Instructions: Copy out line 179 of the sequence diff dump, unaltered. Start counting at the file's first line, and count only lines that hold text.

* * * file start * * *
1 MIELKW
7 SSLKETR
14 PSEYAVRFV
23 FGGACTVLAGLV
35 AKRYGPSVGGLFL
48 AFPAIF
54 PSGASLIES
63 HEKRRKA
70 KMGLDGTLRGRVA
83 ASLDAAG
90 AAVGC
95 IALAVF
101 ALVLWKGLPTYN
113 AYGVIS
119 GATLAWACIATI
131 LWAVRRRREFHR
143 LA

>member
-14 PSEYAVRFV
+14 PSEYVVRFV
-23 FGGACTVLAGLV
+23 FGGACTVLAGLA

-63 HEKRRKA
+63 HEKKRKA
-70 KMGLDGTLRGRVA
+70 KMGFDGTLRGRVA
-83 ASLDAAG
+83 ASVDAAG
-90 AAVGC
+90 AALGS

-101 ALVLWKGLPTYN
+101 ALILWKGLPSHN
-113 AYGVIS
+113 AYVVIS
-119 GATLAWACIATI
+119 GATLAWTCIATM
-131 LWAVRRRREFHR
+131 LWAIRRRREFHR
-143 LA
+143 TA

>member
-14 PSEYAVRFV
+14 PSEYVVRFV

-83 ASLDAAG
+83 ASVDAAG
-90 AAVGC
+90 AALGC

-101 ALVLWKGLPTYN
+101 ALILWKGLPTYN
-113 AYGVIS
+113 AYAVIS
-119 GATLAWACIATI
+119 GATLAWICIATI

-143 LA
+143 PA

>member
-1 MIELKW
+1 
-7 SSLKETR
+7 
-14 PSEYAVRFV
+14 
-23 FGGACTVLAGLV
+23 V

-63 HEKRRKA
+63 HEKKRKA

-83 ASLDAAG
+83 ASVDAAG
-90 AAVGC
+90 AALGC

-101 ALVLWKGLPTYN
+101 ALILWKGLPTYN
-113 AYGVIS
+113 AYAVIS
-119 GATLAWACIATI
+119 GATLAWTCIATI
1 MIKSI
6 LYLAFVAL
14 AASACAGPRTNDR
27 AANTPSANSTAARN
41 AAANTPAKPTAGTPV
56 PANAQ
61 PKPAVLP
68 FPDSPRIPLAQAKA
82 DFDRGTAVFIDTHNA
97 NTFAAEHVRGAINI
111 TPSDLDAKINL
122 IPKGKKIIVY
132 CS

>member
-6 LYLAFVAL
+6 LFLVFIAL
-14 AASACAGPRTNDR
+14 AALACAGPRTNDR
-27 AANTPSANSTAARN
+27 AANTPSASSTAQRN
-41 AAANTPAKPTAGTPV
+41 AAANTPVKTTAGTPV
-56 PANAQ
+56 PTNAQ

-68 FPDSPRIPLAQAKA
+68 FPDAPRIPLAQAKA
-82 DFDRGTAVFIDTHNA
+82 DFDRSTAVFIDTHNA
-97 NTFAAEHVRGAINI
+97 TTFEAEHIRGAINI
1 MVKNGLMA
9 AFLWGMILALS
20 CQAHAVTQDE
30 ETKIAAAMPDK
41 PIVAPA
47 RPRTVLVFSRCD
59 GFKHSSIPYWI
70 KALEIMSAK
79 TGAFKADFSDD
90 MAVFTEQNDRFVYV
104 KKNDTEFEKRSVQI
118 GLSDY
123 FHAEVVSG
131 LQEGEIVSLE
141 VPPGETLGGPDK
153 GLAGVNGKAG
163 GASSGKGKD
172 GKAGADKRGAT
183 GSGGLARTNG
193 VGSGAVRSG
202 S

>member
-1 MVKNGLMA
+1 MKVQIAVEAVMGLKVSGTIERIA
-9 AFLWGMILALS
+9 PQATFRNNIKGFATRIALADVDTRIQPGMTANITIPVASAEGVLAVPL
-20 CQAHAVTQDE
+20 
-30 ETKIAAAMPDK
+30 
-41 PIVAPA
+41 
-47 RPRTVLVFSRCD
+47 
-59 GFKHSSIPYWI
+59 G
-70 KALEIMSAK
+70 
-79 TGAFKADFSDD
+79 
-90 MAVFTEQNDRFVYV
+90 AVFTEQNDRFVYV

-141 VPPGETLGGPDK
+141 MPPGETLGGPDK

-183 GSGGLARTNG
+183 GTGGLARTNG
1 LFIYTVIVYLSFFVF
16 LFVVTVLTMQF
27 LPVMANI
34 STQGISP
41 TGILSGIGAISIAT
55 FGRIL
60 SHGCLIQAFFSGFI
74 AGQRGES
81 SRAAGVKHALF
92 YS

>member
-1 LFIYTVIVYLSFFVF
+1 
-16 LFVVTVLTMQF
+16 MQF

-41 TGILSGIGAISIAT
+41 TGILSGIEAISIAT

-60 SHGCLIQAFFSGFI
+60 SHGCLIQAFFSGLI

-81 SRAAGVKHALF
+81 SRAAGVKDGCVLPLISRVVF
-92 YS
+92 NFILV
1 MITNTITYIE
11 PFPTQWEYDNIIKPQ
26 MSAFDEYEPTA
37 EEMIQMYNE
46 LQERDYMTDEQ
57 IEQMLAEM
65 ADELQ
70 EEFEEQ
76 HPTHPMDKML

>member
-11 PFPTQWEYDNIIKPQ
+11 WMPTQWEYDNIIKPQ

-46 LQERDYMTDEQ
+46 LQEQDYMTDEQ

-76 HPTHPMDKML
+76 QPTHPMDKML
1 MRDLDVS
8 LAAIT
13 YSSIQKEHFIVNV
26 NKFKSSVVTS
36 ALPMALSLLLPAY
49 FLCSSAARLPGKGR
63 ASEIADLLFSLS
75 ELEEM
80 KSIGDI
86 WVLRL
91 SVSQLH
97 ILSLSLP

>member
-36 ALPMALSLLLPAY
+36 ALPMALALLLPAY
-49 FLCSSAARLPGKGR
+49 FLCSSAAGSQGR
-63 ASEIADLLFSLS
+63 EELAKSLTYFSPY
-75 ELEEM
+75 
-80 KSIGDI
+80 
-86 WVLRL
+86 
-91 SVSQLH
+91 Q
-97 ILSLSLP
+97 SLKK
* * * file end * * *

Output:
37 EEMIQMYNE